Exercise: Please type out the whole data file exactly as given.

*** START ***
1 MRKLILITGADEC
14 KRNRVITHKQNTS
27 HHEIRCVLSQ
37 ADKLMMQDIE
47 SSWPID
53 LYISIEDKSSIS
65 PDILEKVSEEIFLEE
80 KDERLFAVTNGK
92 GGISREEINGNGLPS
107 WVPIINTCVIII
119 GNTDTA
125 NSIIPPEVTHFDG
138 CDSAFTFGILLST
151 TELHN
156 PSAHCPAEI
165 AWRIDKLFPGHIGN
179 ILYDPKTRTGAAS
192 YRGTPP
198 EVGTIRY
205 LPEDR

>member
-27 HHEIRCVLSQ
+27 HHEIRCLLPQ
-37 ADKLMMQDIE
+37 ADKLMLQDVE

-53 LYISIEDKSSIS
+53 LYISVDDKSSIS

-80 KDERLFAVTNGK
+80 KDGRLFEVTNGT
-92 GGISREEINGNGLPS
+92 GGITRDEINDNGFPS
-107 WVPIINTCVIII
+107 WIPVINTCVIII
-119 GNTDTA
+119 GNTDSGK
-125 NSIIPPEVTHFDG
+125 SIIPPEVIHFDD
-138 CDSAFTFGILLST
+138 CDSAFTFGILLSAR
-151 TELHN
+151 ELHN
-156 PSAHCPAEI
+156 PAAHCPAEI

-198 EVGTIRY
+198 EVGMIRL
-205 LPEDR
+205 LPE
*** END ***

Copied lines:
1 MRKLILITGADEC
14 KRNRVITHKQNTS
27 HHEIRCVLSQ
37 ADKLMMQDIE
47 SSWPID
53 LYISIEDKSSIS
65 PDILEKVSEEIFLEE
80 KDERLFAVTNGK
92 GGISREEINGNGLPS
107 WVPIINTCVIII
119 GNTDTA
125 NSIIPPEVTHFDG
138 CDSAFTFGILLST
151 TELHN
156 PSAHCPAEI
165 AWRIDKLFPGHIGN
179 ILYDPKTRTGAAS
192 YRGTPP
198 EVGTIRY
205 LPEDR

>member
-27 HHEIRCVLSQ
+27 HHEIRCLLPQ
-37 ADKLMMQDIE
+37 ADKLMLQDVE

-53 LYISIEDKSSIS
+53 LYISVDDKSSIS

-80 KDERLFAVTNGK
+80 KDGRLFEVTNGT
-92 GGISREEINGNGLPS
+92 GGITRDEINDNGFPS
-107 WVPIINTCVIII
+107 WIPVINTCVIII
-119 GNTDTA
+119 GNTDSGK
-125 NSIIPPEVTHFDG
+125 SIIPPEVIHFDD
-138 CDSAFTFGILLST
+138 CDSAFTFGILLSAR
-151 TELHN
+151 ELHN
-156 PSAHCPAEI
+156 PAAHCPAEI

-198 EVGTIRY
+198 EVGMIRL
-205 LPEDR
+205 LPE